Iran Nuclear Deal Pushes Gold Down 1%


Gold slid around 1 percent on Monday after Iran and six world powers sealed a deal to curb its nuclear programme, which eased political tensions, drove oil prices lower and lifted the dollar and equities.

Bullion was also weighed down by fears of an early end to U.S. stimulus measures and following the biggest drop in three weeks in holdings in the biggest bullion-backed exchange-traded fund.

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Spot gold fell as much as 1.2 percent to its lowest since July 8 at $1,227.54 an ounce in earlier trade and was down 0.9 percent at $1,231.66 by 1056 GMT.

U.S. gold futures fell 1 percent to $1,231.20 an ounce.

The dollar rose 0.3 percent against a basket of currencies, while European shares rose after an interim agreement halted Iran's most sensitive nuclear activity and suspended some U.S. and EU sanctions on Iran's economy for an initial six-month period.

The easing of political tensions also weighed on oil prices, with Brent crude down around $2 a barrel, its biggest drop in more than three weeks.

Gold is usually seen as an hedge against oil-led inflation.

"In general, you don't have a lot going for gold at the moment, and the weakness we are seeing today, probably due to some drag from lower oil prices after the Iran deal, is just another short-term factor why you continue to see headwinds," Bank of America Merrill Lynch analyst Michael Widmer said.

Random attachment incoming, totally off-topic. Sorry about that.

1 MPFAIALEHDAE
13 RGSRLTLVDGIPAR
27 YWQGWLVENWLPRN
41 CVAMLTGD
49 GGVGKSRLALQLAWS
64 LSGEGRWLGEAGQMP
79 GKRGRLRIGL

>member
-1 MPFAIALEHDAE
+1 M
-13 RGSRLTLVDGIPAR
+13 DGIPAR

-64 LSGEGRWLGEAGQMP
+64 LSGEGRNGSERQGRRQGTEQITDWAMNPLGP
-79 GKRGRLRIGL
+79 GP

"The big issue is sill the monetary tightening in the U.S. and that hasn't gone away as a problem for gold and as soon as it comes back you will get further downward pressure on prices."


Investors are concerned that the U.S. Federal Reserve could begin rolling back its monthly bond purchases, known as quantitative easing, as early as next month on the back of strong U.S. economic data.

"Overall sentiment remains bearish, and much will still depend on macro data with bearish implications for gold into 2014 as currency yields gain ground and players turn away from gold in favour of better returns, with little need for inflation or safe-haven hedging in the next year," VTB Capital said.

The U.S. central bank's $85 billion in monthly bond-buying has boosted gold prices in recent years by increasing its appeal as a hedge against inflation.

Traders were also watching developments in the East China Sea after Japan and the United States sharply criticised China's move to impose new rules on airspace over islands at the heart of a territorial dispute with Tokyo.

Any escalation in tension could increase gold's safe-haven appeal, traders said.

Holdings in SPDR Gold Trust, the world's largest gold-backed exchange-traded fund and the best measure of investor sentiment, fell 4.50 tonnes to 852.21 tonnes on Friday, their lowest since February 2009. That was the sharpest drop since Nov. 1.

Silver was down 0.7 percent at $19.72 an ounce, having touched its lowest since mid-August at $19.54 earlier.

Spot platinum rose 0.5 percent to $1,385.00 an ounce, while spot palladium was steady at $712.74 an ounce.